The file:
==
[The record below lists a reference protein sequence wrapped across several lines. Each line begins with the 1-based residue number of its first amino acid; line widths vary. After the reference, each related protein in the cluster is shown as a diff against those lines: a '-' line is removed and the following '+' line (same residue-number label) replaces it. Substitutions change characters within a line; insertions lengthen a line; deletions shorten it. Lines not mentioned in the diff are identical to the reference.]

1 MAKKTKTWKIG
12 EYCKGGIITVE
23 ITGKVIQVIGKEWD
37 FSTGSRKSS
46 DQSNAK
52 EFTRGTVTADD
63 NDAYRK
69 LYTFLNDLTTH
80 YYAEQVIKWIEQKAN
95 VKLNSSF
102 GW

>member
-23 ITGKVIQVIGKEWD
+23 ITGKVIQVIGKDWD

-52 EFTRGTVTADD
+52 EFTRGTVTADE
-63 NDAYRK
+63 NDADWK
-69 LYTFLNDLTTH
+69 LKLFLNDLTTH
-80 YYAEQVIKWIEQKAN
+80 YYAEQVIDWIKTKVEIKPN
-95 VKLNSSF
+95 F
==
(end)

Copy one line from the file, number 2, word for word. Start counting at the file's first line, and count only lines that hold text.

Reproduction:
1 MAKKTKTWKIG